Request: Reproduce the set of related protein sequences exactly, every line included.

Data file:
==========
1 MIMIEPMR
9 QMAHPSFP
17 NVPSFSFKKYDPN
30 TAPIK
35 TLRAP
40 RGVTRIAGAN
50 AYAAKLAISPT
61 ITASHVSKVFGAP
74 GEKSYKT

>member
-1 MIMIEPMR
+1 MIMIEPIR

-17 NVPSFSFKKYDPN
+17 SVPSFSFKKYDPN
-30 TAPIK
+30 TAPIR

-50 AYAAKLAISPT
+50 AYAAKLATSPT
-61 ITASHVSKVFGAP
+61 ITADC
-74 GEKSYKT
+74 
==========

1 MIMIEPMR
9 QMAHPSFP
17 NVPSFSFKKYDPN
30 TAPIK
35 TLRAP
40 RGVTRIAGAN
50 AYAAKLAISPT
61 ITASHVSKVFGAP
74 GEKSYKT

>member
-1 MIMIEPMR
+1 MIMIEPIR

-17 NVPSFSFKKYDPN
+17 SVPSFSFKKYDPN
-30 TAPIK
+30 TAPIR

-50 AYAAKLAISPT
+50 AYAAKLATSPT
-61 ITASHVSKVFGAP
+61 ITADC
-74 GEKSYKT
+74 